The book may be purchased at


Interview with author, Lynn Gardner

   Posted by: GG Vandagriff    in Fiction, Writing

Lynn’s hallmark as a writer has always been fast-paced suspense that takes place in interesting locals which she carefully researches.  Her latest novel, Pursued, is second in her Maggie McKenzie series, intertwining Maggie’s search for her brothers, who were adopted out at birth, with a world wide plot involving the destruction of major cities and landmarks.  It is non-stop action from page one.  Lynn’s webpage is here.

Following is an interview I had with the very prolific, Lynn, whom new LDS readers may not know very well.

GG: How long have you been writing the Maggie McKenzie series?

When Rubies and Rebels, the 9th book in the gem series was published in 2003, my editor asked what my next project was. I had just completed the research (a trip to Italy and Greece with my husband) on the 10th book, Topaz and Treachery. She asked if I anything else in mind. Actually, I had been thinking about a young photojournalist fresh from college who has a demanding boss who didn’t want her in the first place so he gives her all sorts of ridiculous assignments. She suggested that instead of writing Topaz, I start the new series. Vanished: A Maggie McKenzie Mystery was published in 2004.

I then wrote Topaz, and as soon as it was finished, I started on Pursued, the second in the Maggie series. But the editors didn’t like the twin mind connection, (they didn’t much like it in the first book either, but since I had so much documentation on the research being done on that subject, they relented if I toned it down considerably, which I did.) But with each rewrite and submission, I’d find a new editor looking at the manuscript and suggesting different revisions. At one point, I was so discouraged, I was ready to just forget the whole thing and toss the manuscript “in the bottom drawer” as the saying goes. They encouraged me to make some drastic changes in the story line – which I did.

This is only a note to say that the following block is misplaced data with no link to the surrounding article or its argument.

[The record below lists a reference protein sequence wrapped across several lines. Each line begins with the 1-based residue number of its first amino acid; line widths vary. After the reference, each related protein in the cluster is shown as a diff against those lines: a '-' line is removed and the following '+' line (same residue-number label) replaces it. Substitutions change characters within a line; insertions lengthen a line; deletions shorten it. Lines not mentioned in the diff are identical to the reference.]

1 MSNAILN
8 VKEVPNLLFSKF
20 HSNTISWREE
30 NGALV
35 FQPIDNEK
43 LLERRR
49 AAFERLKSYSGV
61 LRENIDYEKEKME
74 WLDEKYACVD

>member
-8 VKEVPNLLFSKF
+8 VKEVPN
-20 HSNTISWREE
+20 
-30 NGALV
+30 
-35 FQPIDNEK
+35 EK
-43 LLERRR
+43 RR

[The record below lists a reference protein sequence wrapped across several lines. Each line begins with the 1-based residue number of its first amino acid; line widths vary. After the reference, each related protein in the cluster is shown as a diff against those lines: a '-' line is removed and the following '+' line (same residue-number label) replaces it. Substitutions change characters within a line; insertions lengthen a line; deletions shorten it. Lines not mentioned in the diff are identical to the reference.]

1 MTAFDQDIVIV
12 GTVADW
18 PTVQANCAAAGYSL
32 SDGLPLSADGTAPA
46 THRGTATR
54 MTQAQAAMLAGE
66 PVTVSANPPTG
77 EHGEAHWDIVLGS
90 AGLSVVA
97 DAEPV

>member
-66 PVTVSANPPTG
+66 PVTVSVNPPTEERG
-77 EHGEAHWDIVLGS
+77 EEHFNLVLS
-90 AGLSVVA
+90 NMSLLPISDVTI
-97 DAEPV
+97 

I had some good advice from my friend, Val, and started over with a new premise, slashed some of my favorite parts which contained the mind connection with the twins and siblings, and the exciting climax which took place in the ruins I most loved in Wales, Tintern Abbey. It is a wonderful, magical place that I could have spent hours in just soaking up the spirit and atmosphere that William Wordsworth felt. He wrote that when his spirits were burdened and he was depressed, he just had to return to Tintern Abbey in his thoughts and remember the beautiful Wye River flowing next to it and he was rejuvenated. But that will never see the light of day. Sorry.

So with all the rewrites and rejections, and more rewrites, you can see that Pursued took four long, agonizing years. Which seems incredible, since Emeralds, the first book only took me two years. It came out in 1995; Pearls, 1996; Diamonds, 1997; Turquoise, 1998; Sapphires, 1999; Amethysts, 1999; (two books that year!) Jade, 2000; Opals, 2001. Then we went on a mission to Armenia, and when I got back, Rubies was published. So apparently, I wasn’t getting to be a better writer during all those years.

GG: What would you consider your hallmarks as a writer?

If you mean, what do my readers expect when they pick up my books, they know they will find in-depth description of place and some history to go with it, a lot of fast-paced action, and a good absorbing story. I love to feel familiar with a place when I’m reading a book because the author has described it so well, so I want to give my readers that experience. I feel everyone should learn something new when they read, even when they’re just reading for escape, and they should be entertained by the story. I want my stories to be unpredictable, so the reader can’t anticipate what will happen on the next page. As I write, I think, what is the worst thing that can happen next? What if? That usually leads off on exciting tangents. I want readers to feel good in the end – not feel the read was a waste of their time. I’m delighted when someone tells me my books got them through a trying time in their lives by taking them out of their troubles for a bit and into another world.

GG: How much on the spot research did you do for Pursued?